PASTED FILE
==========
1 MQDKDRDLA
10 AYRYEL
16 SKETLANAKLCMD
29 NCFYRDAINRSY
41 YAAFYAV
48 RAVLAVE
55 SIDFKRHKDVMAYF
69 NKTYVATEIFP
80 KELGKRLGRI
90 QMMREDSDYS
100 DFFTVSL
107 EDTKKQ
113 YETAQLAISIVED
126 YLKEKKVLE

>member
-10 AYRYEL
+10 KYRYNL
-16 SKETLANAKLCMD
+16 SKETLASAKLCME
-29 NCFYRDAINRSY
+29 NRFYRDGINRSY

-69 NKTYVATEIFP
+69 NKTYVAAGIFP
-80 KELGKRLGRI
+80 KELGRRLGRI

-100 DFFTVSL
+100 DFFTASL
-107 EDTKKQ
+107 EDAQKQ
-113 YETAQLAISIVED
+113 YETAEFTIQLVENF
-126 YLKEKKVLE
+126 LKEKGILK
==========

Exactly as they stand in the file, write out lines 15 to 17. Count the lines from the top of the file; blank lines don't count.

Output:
>member
-10 AYRYEL
+10 KYRYNL